Plant Now: Chamomile


chamomile1
chamomile2chamomile3chamomile4

Who’s for a chamomile tea? Yes? You’re in good company, because chamomile is one of the most popular medicinal herbs worldwide. It’s well known for its gentle healing properties; our ancestors used it to treat everything from fevers and feebleness to headaches and humbugs. In between they employed chamomile’s curative properties for colds, menstrual cramps, mild infections, digestive disorders, liver and gallbladder complaints, and inflammation of the skin.

Chamomile has antibacterial, antifungal, antiviral, anti-inflammatory and antispasmodic properties, but it’s best known for its use as a mild sedative. For frazzled nerves, a cup of chamomile tea is just the thing.

The flowers are pretty too. They look equally lovely in a modern garden as they do a cottage garden. Mine are positioned in my white garden at the front of the house (a cottage) by the picket fence (white). Yep, I’m a bit cliche like that.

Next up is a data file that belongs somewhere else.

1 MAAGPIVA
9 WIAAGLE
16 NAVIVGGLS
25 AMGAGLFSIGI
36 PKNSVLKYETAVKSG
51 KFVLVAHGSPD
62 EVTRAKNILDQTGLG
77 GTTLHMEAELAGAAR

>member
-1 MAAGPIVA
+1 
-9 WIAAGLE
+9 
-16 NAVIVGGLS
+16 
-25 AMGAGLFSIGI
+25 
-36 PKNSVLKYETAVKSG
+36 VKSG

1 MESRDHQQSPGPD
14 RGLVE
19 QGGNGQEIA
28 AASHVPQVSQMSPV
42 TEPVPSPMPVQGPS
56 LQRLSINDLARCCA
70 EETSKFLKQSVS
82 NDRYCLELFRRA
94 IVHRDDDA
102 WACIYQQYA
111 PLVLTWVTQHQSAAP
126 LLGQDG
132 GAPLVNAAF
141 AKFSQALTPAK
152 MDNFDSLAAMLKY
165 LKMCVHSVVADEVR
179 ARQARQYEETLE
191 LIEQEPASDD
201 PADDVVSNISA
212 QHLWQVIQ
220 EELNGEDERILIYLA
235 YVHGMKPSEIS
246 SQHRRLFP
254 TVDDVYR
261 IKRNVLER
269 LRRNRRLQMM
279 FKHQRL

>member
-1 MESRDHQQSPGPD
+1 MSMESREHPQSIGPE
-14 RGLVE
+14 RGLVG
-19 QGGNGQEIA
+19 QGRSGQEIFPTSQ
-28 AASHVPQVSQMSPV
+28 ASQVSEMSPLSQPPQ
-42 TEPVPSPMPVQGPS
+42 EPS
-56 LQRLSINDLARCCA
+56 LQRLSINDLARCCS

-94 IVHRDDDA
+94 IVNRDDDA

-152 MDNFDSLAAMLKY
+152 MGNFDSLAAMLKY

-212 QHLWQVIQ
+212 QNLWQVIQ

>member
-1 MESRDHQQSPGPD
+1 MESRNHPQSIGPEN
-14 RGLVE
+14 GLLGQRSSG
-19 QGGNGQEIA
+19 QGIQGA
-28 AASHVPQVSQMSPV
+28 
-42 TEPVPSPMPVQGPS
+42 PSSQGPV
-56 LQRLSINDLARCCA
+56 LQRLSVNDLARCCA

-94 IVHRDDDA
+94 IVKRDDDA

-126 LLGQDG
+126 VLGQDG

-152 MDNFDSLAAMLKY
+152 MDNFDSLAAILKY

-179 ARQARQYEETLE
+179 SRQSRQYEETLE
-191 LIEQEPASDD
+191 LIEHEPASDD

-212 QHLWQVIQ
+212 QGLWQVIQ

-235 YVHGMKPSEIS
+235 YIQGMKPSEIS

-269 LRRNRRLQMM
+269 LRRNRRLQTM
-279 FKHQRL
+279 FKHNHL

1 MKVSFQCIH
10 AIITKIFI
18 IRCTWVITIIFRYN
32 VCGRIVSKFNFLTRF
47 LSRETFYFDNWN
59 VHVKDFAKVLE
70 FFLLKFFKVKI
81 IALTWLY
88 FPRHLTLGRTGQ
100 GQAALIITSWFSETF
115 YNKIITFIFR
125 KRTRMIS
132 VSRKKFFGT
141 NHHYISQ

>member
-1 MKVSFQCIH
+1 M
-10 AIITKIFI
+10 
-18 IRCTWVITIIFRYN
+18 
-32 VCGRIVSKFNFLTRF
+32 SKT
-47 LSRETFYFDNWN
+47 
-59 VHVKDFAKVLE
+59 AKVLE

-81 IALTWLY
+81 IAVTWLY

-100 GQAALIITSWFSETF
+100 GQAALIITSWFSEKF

If you’re planting chamomile (German chamomile, Matricaria recutita – an annual) this season, position it in full sun in well-drained soil. And then you can snip off the flowerheads and dry them to make your own chamomile tea.

Comments

  1. Julia O'Sullivan says:

    Hello Jane,
    I must say I enjoy your posts. The pics are always beautiful too. I have chamomile growing wild in my orchard and I’m always excited to see it pop up every year in the spring. My bees also live in the orchard and they, too, love the flowers. I pick the flowers just before they open and dry them on a tea towel in the hot water cupboard, then pack them into jars for use as tea. They look pretty sitting on the kitchen shelve.
    Regards
    Julia.

Speak Your Mind

*